By quoting all these studies, I may be overstating a simple point that learning a musical instrument will require you to develop new abilities, thereby making you a better, more capable person.

These abilities include things like active listening, motor skills like hand movements, and even improving abilities in science, mathematics, and language for students. Playing an instrument is also a great stress reliever. I often find myself lost in my instruments completely forgetting what I was stressed about.

And finally, music breeds creativity like no other activity. There’s endless room for experimentation in every instrument. Once you get the hang of the basics, your creativity starts to flow. You can write music, or tweak existing ones to make them your own. It’s a great way to exercise the mind.

Music Helps You Express Yourself Much Better

Playing an instrument makes it fun to hang out with friends and just jam. This is especially great if you have friends who also play and sing. There’s hardly anything as a fun jamming session.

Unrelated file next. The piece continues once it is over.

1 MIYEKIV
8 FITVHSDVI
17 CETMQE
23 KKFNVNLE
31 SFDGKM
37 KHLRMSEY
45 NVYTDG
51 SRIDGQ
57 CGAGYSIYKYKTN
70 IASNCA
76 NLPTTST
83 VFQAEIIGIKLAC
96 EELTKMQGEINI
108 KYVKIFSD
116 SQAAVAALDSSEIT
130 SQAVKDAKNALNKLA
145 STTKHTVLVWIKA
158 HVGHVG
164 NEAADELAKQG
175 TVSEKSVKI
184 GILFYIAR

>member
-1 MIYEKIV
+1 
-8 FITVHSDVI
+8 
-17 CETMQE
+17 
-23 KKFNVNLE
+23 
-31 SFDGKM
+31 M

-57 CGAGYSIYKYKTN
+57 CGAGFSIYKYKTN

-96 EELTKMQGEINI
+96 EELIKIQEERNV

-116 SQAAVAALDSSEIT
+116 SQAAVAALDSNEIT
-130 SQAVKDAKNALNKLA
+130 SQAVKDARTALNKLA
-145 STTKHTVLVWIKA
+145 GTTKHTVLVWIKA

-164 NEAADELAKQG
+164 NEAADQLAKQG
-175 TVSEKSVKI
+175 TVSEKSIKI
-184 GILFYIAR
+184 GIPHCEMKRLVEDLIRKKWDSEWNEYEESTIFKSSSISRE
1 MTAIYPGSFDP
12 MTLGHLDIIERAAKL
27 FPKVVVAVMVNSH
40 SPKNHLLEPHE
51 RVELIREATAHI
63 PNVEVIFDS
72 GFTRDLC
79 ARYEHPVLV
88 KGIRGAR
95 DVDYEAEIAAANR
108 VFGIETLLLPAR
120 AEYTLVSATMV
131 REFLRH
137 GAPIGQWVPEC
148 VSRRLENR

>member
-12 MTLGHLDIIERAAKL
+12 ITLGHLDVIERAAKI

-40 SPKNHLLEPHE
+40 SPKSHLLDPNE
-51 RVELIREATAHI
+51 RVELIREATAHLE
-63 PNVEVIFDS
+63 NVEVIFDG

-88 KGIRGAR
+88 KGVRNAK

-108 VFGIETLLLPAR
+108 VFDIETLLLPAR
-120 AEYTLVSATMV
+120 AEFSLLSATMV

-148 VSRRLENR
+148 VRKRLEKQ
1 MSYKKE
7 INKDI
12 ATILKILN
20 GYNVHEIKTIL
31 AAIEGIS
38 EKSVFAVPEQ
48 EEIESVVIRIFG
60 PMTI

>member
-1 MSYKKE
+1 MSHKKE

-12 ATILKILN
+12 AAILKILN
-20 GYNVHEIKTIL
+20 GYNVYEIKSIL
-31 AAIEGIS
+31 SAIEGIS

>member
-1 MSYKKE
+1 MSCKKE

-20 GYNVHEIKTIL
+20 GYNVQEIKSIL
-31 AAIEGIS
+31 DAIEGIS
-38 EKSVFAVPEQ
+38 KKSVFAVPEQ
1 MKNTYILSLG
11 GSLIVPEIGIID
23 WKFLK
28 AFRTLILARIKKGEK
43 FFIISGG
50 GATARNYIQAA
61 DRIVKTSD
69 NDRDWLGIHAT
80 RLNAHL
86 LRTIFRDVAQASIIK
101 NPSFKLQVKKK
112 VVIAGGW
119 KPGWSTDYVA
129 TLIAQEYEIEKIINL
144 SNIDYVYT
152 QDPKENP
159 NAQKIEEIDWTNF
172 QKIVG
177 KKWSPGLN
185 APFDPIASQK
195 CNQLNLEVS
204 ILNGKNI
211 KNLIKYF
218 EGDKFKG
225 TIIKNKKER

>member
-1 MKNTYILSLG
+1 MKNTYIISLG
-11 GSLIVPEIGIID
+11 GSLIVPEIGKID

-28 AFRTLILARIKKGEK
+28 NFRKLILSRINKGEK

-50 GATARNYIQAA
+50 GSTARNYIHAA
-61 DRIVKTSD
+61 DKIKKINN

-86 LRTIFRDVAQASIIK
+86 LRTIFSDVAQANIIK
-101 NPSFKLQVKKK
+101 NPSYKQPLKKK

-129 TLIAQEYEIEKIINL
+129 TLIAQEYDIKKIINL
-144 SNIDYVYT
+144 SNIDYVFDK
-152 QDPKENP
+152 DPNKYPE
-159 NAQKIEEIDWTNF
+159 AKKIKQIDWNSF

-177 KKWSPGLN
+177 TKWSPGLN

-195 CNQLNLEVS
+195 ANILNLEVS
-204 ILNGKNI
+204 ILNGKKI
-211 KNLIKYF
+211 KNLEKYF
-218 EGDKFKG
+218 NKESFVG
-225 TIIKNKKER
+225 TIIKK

But even beyond that, research has shown that music helps us tremendously during social situations including work, friendship, and intimate relationships as well.

The way music trains our mind and body also helps us develop virtues like cooperation, time management, concentration, listening, and so on. Any relationship expert will expound on the importance of these skills.

There’s one more crucial life skill that music helps us hone — self-expression. This is evident in the fact that you can know more about musicians by listening to the music they produce than by spending time with them.

When we sing, play or compose music, we express our internal state without any filters. This teaches us to be aware of our feelings and share them with others in an understandable manner.

Music Can Shift Your Emotional State in A Minute

This perhaps is the most obvious point of all. Everyone has felt the power of music to change our moods. If we’re angry, a melody of love can melt our hearts instantly. The right song can make us feel elated, angry, enthusiastic, or confused.